As the 3.5 billion+ people living on Earth grow to more possibly than 6.25 billion by 2050, government infrastructural budgets are under pressure with no new revenue in sight. Dr Kiessling says:
“Until recently, excessive austerity measures were the only solution in sight. The flipside? Such budgetary responses are damagingly counterproductive because cities simultaneously compete to provide a superior quality of life to their citizens. They need to attract growth industries and meet the demands of their skilled workers and no one wants to cause children in a town bereft of amenities. It is no surprise that politicians are reluctant to commit political suicide by slashing their towns’ infrastructural comforts.”
“Smart, connected objects are set to become commonplace in our cities. The respective services will see us interacting with our surroundings in an entirely new way, and the business models behind them are poised to take off impressively. Analysts at Machina Research (a firm focused on the emerging opportunities associated with new forms of connected device) expect sales revenue from Smart City and Public Transport solutions to grow from $8.4 billion in 2012 to approximately $29.2 billion by 2020. M2M connections (machine to machine – wireless connectivity) in this segment are forecasted to increase from 72 million to 747 million.”
It seems approximately 30 percent of the drivers we see in our inner cities are not actually going anywhere, they are looking for a place to park and clogging up the roads.
Smart technology and sensor-aided parking systems can guide drivers to available spaces, avoiding detours and searches.
A partnership between Deutsche Telekom and Kiunsys which has devised an intelligent parking system with sensors that find spaces, and smart lamp posts that guide you to the nearest spot, is on trial in Piazza Carrara in Pisa, Italy.
This is a system designed to speed up parking, ease congestion, cut emissions with the aim of better utilizing existing resources
Streetlights are another example of potentially unnecessary costs. Why don’t they start dim and grow brighter as darkness deepens? Why do they operate all night in areas rarely visited after sunset? Couldn’t sensors simply switch them on when a passer-by is noticed? And, surely a smart lamppost would report such glitches automatically?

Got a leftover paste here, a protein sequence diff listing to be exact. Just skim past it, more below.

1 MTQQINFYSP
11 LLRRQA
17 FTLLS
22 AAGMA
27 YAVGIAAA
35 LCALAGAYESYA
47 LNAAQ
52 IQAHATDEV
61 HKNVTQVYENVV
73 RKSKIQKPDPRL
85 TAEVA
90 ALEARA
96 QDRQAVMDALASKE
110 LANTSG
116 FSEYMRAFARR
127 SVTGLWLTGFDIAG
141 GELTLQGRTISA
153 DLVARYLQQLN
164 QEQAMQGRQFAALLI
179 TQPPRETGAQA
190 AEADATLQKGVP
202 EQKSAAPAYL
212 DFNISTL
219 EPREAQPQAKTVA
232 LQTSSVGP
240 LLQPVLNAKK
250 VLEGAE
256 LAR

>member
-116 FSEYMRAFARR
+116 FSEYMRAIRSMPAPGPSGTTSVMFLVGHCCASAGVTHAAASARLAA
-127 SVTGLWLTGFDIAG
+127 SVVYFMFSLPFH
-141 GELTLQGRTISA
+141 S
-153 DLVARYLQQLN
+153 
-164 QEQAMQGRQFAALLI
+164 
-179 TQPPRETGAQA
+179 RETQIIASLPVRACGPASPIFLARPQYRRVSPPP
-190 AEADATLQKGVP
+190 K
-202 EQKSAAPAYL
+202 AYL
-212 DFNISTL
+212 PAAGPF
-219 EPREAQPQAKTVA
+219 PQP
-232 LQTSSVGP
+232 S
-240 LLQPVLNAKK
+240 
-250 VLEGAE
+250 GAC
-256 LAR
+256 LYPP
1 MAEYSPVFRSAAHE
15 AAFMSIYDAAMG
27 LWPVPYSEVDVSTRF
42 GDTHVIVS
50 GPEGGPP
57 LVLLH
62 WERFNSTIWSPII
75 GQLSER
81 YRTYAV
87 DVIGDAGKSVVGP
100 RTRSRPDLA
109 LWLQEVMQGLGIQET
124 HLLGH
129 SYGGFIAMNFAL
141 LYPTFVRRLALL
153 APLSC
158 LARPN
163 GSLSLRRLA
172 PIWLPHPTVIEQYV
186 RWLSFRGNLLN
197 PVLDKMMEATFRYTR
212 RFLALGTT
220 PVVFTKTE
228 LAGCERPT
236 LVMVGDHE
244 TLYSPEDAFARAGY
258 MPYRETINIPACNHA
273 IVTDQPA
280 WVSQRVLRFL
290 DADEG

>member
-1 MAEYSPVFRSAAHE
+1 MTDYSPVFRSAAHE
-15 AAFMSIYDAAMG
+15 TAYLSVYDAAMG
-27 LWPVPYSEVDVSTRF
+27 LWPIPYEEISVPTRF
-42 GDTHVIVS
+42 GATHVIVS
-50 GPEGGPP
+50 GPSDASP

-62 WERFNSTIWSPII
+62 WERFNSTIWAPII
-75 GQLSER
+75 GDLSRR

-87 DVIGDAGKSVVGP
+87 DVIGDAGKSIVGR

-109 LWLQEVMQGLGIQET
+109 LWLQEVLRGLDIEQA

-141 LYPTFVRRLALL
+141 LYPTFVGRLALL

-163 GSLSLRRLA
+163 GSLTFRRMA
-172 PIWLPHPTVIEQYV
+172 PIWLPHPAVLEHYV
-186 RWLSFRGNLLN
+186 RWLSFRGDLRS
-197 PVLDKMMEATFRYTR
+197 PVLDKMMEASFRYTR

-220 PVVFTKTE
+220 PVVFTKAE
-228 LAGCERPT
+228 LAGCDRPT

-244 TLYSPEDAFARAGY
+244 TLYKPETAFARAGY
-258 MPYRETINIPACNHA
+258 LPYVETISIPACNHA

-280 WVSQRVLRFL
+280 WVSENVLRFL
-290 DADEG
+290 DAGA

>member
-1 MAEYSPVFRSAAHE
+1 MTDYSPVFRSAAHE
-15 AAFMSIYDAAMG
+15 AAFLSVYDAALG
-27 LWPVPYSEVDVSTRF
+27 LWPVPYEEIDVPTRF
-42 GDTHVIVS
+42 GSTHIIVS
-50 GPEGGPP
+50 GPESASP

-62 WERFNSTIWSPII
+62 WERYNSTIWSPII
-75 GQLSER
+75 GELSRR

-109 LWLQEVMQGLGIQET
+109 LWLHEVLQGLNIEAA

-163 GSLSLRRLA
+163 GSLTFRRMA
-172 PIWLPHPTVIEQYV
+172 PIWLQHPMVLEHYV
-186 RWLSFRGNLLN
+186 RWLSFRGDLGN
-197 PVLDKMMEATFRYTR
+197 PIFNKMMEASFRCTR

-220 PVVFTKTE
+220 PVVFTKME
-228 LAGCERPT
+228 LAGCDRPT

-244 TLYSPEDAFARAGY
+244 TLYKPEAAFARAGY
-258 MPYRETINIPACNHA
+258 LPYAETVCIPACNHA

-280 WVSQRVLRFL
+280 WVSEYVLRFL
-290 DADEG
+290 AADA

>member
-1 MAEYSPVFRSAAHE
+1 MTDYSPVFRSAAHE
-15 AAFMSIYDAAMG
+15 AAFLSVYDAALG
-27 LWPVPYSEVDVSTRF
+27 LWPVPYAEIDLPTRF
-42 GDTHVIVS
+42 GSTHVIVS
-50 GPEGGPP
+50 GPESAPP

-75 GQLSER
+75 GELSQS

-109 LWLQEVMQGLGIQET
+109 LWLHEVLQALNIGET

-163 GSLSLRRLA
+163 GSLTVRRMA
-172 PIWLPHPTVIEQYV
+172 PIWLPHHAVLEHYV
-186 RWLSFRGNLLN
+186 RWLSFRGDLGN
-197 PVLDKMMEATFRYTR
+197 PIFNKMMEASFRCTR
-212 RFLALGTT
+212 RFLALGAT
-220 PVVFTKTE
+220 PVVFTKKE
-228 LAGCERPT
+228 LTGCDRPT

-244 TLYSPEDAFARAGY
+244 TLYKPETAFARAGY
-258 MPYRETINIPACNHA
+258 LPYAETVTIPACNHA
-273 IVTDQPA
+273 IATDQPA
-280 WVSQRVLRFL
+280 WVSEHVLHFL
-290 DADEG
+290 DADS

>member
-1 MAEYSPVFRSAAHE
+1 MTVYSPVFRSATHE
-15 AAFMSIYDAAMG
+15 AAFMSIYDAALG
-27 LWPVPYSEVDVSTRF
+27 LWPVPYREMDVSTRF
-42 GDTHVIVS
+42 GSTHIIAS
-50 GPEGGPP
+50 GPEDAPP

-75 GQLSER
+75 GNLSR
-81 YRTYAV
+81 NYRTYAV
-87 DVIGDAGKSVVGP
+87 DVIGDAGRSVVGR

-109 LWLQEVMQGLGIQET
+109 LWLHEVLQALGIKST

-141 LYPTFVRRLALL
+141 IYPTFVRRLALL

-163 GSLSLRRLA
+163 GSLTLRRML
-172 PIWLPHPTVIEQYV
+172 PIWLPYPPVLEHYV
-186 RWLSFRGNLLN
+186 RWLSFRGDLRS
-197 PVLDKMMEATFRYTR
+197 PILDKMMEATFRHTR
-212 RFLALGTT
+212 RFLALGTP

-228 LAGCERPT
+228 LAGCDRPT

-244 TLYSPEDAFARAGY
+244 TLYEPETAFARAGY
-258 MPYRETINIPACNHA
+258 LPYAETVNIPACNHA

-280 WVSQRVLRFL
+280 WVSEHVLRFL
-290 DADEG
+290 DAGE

Researchers claim cities can reduce their electricity bills by up to 70 percent and their maintenance costs by up to 10 percent.
The vision doesn’t stop there. Consider just how ubiquitous streetlights are. Once you have an intelligent mesh of street lighting, you have effectively wired up an entire city. That constitutes an excellent foundation for other applications like traffic monitoring or garbage disposal management. More and more solutions will enrich this scenario, efficiently building on what you already have – unless we are silly enough to break the system by fencing its components in.
Closed systems are a cul-de-sac that becomes more disastrous with scale, and cities are huge and complex entities. Open standards are imperative if you want to embrace new possibilities as they arise.
Bit by bit, companies like Deutsche Telekom
“are assembling and offering packages to solve infrastructural and budgetary problems the hi-tech way. Just like private consumers since the late 1980s, cities are going to realize that ‘cheaper’ and ‘better’ go hand in hand because that and digital technology will evolve. Plenty of municipal headaches are going to be cured, and it’s a world we can look forward to as citizens, too. Instead of closing opera houses, local politicians may even be able to open a new swimming pool.”